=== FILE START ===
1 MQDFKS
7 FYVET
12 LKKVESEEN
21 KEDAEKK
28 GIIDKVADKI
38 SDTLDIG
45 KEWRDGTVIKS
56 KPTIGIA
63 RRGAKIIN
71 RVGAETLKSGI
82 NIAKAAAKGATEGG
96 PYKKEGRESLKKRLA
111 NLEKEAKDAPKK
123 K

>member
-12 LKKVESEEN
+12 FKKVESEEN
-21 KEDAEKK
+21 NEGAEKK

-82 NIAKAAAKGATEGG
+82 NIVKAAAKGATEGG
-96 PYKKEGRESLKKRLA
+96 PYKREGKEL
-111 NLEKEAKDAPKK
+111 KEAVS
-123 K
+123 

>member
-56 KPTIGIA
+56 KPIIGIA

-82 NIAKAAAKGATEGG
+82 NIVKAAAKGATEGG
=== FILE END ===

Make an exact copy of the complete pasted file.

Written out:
1 MQDFKS
7 FYVET
12 LKKVESEEN
21 KEDAEKK
28 GIIDKVADKI
38 SDTLDIG
45 KEWRDGTVIKS
56 KPTIGIA
63 RRGAKIIN
71 RVGAETLKSGI
82 NIAKAAAKGATEGG
96 PYKKEGRESLKKRLA
111 NLEKEAKDAPKK
123 K

>member
-12 LKKVESEEN
+12 FKKVESEEN
-21 KEDAEKK
+21 NEGAEKK

-82 NIAKAAAKGATEGG
+82 NIVKAAAKGATEGG
-96 PYKKEGRESLKKRLA
+96 PYKREGKEL
-111 NLEKEAKDAPKK
+111 KEAVS
-123 K
+123 

>member
-56 KPTIGIA
+56 KPIIGIA

-82 NIAKAAAKGATEGG
+82 NIVKAAAKGATEGG